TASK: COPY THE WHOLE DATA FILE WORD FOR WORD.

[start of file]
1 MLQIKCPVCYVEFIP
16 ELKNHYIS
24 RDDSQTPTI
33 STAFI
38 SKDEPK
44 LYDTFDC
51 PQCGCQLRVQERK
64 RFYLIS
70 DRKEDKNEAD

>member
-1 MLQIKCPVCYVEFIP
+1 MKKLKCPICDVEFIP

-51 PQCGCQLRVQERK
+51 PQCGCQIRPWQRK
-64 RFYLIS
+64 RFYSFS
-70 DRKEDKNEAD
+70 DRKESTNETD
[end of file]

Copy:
1 MLQIKCPVCYVEFIP
16 ELKNHYIS
24 RDDSQTPTI
33 STAFI
38 SKDEPK
44 LYDTFDC
51 PQCGCQLRVQERK
64 RFYLIS
70 DRKEDKNEAD

>member
-1 MLQIKCPVCYVEFIP
+1 MKKLKCPICDVEFIP

-51 PQCGCQLRVQERK
+51 PQCGCQIRPWQRK
-64 RFYLIS
+64 RFYSFS
-70 DRKEDKNEAD
+70 DRKESTNETD